A move by the Irish government in March to buy Irish Life Assurance for 1.3 billion euros ($1.7 billion) could jeopardize its attempt to keep 30 billion euros in debt off its balance sheet, after the deal changed the status of a special-purpose vehicle that owns the debt.
Reuters reported Thursday that the holding company National Asset Management Agency Investment (NAMC) was created to eliminate 74 billion euros in risky loans for land and development. The holding company does much of its business via a special-purpose vehicle that, for EU accounting purposes, permits the Irish government to keep NAMC's debt off its own balance sheet.
However, that special status was placed in jeopardy after the Irish government made a move to buy Irish Life, which is one of the three private-company owners of 51% of NAMC. With the purchase, the ownership structure is changed, potentially putting the special-purpose vehicle into majority government control.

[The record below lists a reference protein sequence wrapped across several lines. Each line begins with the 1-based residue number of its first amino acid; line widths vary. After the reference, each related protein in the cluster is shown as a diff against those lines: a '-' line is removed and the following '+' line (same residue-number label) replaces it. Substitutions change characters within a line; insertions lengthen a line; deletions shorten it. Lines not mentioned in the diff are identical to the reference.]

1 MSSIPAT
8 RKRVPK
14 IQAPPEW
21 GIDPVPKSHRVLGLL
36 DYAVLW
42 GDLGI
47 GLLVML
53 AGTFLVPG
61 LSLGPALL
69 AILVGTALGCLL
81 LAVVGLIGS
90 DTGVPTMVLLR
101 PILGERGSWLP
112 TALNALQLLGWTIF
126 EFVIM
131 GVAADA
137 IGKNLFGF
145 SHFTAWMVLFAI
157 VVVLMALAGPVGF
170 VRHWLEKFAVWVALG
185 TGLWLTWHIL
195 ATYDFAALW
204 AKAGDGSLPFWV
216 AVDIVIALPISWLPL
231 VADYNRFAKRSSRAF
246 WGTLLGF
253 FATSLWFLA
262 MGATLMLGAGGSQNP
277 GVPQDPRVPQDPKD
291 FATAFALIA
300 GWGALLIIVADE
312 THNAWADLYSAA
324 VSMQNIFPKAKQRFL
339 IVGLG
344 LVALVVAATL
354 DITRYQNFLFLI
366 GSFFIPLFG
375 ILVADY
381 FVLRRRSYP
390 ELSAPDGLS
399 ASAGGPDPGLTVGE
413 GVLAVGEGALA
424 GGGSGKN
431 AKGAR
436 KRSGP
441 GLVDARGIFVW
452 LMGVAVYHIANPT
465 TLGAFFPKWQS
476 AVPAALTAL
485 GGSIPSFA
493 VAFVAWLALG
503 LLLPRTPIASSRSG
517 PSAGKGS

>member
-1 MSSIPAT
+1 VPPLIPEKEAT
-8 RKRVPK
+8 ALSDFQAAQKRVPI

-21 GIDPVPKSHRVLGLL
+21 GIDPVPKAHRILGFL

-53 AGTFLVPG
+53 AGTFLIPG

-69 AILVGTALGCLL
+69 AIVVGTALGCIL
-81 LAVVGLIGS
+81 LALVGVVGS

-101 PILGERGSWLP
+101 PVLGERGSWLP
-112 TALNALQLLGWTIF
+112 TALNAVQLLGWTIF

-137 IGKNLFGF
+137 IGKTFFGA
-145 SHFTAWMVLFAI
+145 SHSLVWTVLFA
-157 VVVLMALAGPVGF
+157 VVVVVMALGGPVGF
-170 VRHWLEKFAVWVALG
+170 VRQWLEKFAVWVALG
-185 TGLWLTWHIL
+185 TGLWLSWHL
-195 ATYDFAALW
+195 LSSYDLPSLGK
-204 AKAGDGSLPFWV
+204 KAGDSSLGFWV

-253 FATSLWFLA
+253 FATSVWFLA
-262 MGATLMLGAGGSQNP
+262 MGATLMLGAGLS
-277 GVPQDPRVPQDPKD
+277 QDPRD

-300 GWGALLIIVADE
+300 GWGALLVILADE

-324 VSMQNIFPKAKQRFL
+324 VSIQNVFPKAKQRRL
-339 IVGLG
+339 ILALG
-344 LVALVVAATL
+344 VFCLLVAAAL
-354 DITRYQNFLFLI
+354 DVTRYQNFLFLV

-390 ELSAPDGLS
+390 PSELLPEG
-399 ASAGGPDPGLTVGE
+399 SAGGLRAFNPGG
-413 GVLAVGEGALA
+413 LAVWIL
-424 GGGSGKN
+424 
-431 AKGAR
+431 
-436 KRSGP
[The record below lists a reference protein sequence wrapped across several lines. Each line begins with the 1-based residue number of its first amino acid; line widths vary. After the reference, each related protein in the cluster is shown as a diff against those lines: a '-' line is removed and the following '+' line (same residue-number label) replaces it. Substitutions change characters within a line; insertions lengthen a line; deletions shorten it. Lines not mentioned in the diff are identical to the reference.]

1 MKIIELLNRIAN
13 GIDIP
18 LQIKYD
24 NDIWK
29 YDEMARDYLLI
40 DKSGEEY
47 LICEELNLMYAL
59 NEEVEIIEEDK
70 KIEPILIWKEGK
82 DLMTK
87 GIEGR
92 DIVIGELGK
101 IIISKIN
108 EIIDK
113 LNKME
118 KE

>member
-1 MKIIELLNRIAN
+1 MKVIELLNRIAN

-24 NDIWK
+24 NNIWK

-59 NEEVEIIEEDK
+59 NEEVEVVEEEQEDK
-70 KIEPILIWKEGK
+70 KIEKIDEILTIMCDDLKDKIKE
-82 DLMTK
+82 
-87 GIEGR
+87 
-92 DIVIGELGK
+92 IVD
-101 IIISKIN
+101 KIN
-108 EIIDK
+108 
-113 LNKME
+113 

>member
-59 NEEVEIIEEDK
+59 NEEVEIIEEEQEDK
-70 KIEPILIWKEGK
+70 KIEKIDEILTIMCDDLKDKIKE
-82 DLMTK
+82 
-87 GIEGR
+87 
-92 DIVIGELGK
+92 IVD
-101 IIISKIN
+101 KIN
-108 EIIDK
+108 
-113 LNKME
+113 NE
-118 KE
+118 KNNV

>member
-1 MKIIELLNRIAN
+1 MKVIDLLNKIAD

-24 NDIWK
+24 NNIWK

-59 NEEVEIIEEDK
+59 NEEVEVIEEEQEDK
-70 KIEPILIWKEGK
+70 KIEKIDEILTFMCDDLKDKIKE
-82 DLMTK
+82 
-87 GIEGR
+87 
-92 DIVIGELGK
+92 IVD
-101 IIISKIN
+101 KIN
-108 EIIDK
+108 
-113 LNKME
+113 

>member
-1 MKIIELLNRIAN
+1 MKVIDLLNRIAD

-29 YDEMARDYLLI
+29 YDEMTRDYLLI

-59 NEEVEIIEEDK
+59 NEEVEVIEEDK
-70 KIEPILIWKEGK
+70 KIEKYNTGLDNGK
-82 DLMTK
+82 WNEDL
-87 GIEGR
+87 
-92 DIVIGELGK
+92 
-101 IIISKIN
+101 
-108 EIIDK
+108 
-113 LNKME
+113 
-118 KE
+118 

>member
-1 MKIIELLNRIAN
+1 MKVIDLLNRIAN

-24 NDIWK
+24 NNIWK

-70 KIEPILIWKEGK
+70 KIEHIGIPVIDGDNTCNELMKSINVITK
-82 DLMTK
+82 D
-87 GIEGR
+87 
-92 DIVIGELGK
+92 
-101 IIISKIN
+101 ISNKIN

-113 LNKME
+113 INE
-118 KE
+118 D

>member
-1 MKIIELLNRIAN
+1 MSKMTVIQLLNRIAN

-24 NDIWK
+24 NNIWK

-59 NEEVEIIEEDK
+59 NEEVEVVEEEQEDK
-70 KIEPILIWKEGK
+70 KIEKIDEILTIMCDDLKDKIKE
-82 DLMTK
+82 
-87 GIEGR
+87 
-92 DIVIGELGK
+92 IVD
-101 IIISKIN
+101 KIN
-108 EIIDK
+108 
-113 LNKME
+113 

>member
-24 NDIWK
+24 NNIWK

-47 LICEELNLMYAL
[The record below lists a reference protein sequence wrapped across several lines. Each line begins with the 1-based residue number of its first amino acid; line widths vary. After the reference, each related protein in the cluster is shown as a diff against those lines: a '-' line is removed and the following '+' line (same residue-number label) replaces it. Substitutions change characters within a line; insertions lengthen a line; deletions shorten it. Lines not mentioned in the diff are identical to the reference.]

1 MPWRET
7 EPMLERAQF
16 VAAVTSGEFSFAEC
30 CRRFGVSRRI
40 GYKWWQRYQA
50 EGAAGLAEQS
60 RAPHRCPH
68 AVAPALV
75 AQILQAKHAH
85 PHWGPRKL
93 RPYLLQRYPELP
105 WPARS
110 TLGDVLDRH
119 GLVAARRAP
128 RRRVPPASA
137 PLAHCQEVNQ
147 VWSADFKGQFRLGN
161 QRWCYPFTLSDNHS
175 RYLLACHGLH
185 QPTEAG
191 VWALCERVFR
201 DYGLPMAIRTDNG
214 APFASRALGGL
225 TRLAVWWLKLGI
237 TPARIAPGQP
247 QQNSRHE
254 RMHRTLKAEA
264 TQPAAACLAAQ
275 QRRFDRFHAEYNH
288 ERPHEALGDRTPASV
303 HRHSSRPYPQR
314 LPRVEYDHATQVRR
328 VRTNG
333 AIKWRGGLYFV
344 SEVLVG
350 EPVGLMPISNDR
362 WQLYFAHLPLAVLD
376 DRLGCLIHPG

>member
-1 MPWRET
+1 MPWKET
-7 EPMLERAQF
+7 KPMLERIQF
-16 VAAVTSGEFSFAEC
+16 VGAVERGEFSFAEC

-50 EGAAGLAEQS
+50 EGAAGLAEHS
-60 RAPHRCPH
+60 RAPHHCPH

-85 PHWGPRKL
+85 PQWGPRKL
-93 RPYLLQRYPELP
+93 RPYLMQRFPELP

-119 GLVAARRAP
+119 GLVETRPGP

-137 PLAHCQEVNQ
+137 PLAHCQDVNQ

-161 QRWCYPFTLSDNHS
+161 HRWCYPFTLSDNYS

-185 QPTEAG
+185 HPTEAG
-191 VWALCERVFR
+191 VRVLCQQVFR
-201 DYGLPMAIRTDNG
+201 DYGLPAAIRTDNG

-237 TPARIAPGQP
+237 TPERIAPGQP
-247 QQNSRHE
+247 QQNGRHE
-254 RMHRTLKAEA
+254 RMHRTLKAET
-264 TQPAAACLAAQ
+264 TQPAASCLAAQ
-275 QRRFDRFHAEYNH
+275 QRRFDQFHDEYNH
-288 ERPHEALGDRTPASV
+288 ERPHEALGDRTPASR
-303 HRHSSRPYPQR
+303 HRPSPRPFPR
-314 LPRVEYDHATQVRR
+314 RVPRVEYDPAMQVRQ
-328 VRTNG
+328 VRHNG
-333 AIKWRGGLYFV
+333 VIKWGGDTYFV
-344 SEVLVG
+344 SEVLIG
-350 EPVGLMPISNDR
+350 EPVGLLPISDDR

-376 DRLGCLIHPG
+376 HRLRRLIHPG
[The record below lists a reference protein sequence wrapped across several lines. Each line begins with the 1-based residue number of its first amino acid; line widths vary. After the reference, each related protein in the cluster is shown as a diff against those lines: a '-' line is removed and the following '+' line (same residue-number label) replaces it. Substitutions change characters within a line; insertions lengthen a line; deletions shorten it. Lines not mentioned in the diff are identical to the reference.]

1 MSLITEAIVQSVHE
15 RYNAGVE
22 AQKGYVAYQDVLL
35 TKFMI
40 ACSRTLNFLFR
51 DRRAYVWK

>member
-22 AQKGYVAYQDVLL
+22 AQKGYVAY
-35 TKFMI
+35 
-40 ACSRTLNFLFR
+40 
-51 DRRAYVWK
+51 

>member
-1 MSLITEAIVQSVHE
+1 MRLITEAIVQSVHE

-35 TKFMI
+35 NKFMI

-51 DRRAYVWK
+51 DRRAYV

Even if it manages to keep 30 billion euros in debt owned by NAMC off its balance sheet, the Irish government debt will hit 119% of GDP in 2013, thanks in large part to the expense of its bailout of Irish banks. Greece and Italy had similar debt levels before the onset of the European debt crisis.
Ireland is attempting through talks with the European Union to keep that additional debt off its books, and a spokesman for its department of finance said that there has been "ongoing engagement" with Eurostat over the past several months to that end, since the sale of Irish Life was proposed.
The spokesman was quoted saying, "The department is satisfied that this matter will not result in NAMA being brought on to the government balance sheet."